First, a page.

International Society for History, Philosophy, and Social Studies of Biology


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Program

WEDNESDAY, JULY 8  /  09:00 - 10:30  /  DS-M280
Individual papers
Self, eugenics, and essentialism

From word to practice: Eugenic language in sterilization legislation (1905-1945)

Luke Kersten (Carleton University, Canada); Laura Davis (Queen's University, Canada)

Between 1905 and 1945, 31 states in the Untied States and 2 provinces in Canada enacted sterilization legislation. Over 70 statutes and amendments were enacted to guide, oversee and regulate sterilization practice, while over 16 distinct conditions were given as grounds for sterilization. Although excellent legal, historical, and philosophical scholarship has investigated the motives, causes and consequences of this legislation (Paul, 1995; Lombardo, 2008), little systematic work has been done analyzing the language of sterilization legislation. The present study attempts to fill this gap in the existing literature. Statistical analysis is conducted using multiple linear regression analysis. Several questions are explored: Is there a relationship between the regulatory procedures outlined in sterilization legislation and the different kinds of eugenic traits described? Is there a relationship between different categories of traits across legislation? Is there a core set of traits that persists in sterilization through time? In answering these questions, we look to add one more piece to the eugenic puzzle. We argue that part of what lies at the heart of eugenic thought and policy in North America at the beginning of the 20th century is a preoccupation with curbing traits seen as explicitly “mental”, and only secondarily those seen as physical and criminal. We further argue that this study provides support for recent theorizing about the role 'mental disability’ in eugenic history.


The self in scientific psychiatry

Serife Tekin (Daemen College, United States)

Mental disorders disrupt an individual’s relationship to herself, her social environment, and her physical environment, and thereby primarily concern the self – the dynamic, complex, relational, multi-aspectual configuration of capacities, processes, states, and traits that support a degree of agential capacity. However, the concept of the self is not included in the scientific investigations of mental disorders. One example of what I call the problem of the missing self in scientific psychiatry is the concept’s limited use in the last three editions of the Diagnostic and Statistical Manual of Mental Disorders (i.e., DSM-III, DSM-IV, and DSM-5; henceforth DSM-III+), a classification manual of mental disorders created by the American Psychiatric Association (APA) to be used as a guide for scientific research, and various clinical, forensic, and administrative services. The concept of the self was left out because of the conviction that its use will hinder psychiatry’s commitment to be scientific, because the self is neither readily observable nor measurable. This paper takes issue with this conviction and argues the concept of the self can be instrumentalized as a scientific target in psychiatry once it is enriched by contemporary cognitive sciences. In addition, once the traditional approach to objectivity as value neutral body of knowledge is replaced with alternative approaches where science is regarded as a social process, and objectivity, as a community’s negotiation of different values, it will be clear that the use of concept of the self is not an impediment to scientific psychiatry. In the first part of the paper, using historical and philosophical analysis, I trace the exclusion of the self as a scientific target in the classification of mental disorders in the DSM. I show that in an attempt to move away from the psychoanalytic framework, with the claim that the individual psyche is not a tractable scientific target, operationalism left out important self-related features of mental disorders from the scientific discussions. More specifically, the historical—narrative features of mental disorders and the phenomenology of the encounter with them have been neglected, presenting obstacles to the progress on the scientific inquiry into and clinical treatment of mental disorders. I then point out some work in cognitive sciences that illustrate how the self is scientifically tractable, thereby challenging the assumption made in DSM-III+. Note that my goal in this paper is not to develop a model of the self to be used in scientific psychiatry, nor to offer strategies as to how this model can be incorporated into the DSM, but rather, to deal with the presuppositions that prevented the use of the concept in scientific psychiatry.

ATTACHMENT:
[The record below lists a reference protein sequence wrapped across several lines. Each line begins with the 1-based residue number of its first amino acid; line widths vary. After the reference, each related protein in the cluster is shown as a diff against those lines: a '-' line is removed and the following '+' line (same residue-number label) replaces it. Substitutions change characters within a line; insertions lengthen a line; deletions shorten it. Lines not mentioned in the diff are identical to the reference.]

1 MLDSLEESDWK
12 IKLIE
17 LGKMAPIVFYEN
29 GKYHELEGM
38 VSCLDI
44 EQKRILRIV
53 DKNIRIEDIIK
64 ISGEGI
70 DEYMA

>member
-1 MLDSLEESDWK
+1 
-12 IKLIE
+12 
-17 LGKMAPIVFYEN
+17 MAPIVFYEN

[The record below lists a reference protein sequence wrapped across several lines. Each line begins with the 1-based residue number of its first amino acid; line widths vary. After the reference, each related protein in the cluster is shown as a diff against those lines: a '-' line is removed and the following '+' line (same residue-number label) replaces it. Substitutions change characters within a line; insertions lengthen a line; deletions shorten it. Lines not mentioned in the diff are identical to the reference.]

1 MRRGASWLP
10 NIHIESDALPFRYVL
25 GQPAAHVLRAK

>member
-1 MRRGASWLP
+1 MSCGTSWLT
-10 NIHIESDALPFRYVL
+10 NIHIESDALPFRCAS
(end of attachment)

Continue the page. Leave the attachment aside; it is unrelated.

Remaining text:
Rejecting sex essentialism: Cases from biology

Eleanor Gilmore-Szott (University of Utah, United States)

This paper discusses the inappropriate application of essentialism to sex as a biological characteristic, and suggests that essentialism is ultimately unsuitable for biology in general. Sex is an intuitive example of Kripke’s application of origin essentialism in biology, however biological cases, such as intersex conditions and tetragametic chimerism, pose problems for both kind and individual essentialism. These biological cases demonstrate that sex is a spectrum with regards to genotype and phenotype, thereby making kind membership difficult to define. Additionally, sex is not necessarily fixed throughout the lifespan of an individual and so too individual essentialism fails. The cases discussed in this paper demonstrate that sex is not an essential characteristic, thus we must question if essentialism fails when more broadly applied to the field of biology.